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The Kokoda Campaign occurred between July and November 1942. The fighting took place along a narrow, rough path that crossed over many rivers and streams in the jungle and the 2,000 metres high Owen Stanley Mountains. There were no detailed maps of this route; it was formed from numerous tracks that linked remote and isolated villages deep within the jungle.

The battle was fought along the length of the track and can be divided into two main phases. In Phase 1 of the battle the Japanese pushed a small defending Australian force from Kokoda Village back to Imita Ridge near Port Moresby. During phase 2 a large attacking Australian force retook all this lost ground from the Japanese.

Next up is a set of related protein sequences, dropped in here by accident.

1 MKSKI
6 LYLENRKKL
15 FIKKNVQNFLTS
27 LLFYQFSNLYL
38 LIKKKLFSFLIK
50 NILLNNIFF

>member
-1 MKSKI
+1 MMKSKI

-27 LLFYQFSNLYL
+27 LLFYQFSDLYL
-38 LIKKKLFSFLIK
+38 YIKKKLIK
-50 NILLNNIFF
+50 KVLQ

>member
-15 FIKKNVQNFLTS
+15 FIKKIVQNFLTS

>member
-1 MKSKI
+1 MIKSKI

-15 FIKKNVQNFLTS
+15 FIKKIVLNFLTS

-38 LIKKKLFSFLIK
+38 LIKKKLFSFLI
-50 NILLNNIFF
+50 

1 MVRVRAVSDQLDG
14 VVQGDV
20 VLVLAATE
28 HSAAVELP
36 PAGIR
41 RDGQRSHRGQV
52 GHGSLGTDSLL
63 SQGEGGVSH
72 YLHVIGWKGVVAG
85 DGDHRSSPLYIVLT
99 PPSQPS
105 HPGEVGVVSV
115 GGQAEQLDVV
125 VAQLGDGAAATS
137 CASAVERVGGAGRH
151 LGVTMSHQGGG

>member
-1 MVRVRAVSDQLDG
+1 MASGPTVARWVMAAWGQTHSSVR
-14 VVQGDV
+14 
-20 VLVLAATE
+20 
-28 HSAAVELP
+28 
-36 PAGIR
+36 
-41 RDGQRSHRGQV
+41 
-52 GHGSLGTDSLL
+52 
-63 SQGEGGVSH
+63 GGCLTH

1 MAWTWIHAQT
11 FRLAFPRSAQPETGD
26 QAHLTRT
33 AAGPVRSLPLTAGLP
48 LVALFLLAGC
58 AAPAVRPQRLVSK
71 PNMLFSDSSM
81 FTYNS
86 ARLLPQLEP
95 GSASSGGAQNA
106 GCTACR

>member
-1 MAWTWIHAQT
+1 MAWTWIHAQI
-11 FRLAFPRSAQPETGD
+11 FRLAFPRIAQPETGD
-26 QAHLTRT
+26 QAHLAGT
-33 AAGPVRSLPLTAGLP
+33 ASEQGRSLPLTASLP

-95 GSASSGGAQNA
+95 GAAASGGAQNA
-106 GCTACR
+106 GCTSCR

The Kokoda Memorial Walk describes both phase 1 and phase 2 of the story. The first plaque, Owers' Corner, at the bottom of the hill marks the precise point in time where phase 1 ends and phase 2 starts. So the text on each plaque describes both the Australian withdrawal (phase 1) and the Australian advance (phase 2) in the Kokoda campaign. Read the details of each phase carefully.

Emerging from the narrow track, which is dark and over hung by dense jungle the men are immediately challenged by yet another difficult river crossing. Soldiers and carriers overcame these obstacles with care and teamwork.


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